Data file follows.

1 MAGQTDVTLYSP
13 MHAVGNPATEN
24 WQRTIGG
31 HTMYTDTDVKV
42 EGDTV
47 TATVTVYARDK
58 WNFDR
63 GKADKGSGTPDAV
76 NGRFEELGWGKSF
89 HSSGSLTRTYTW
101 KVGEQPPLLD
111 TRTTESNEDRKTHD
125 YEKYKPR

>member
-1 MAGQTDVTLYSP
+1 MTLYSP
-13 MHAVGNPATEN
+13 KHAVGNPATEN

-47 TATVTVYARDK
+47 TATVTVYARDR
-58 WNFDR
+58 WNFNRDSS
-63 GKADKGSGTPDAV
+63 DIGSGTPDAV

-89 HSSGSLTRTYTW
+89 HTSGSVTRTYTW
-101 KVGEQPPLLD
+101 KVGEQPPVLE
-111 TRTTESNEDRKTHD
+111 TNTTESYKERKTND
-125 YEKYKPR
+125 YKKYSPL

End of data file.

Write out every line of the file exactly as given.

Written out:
1 MAGQTDVTLYSP
13 MHAVGNPATEN
24 WQRTIGG
31 HTMYTDTDVKV
42 EGDTV
47 TATVTVYARDK
58 WNFDR
63 GKADKGSGTPDAV
76 NGRFEELGWGKSF
89 HSSGSLTRTYTW
101 KVGEQPPLLD
111 TRTTESNEDRKTHD
125 YEKYKPR

>member
-1 MAGQTDVTLYSP
+1 MTLYSP
-13 MHAVGNPATEN
+13 KHAVGNPATEN

-47 TATVTVYARDK
+47 TATVTVYARDR
-58 WNFDR
+58 WNFNRDSS
-63 GKADKGSGTPDAV
+63 DIGSGTPDAV

-89 HSSGSLTRTYTW
+89 HTSGSVTRTYTW
-101 KVGEQPPLLD
+101 KVGEQPPVLE
-111 TRTTESNEDRKTHD
+111 TNTTESYKERKTND
-125 YEKYKPR
+125 YKKYSPL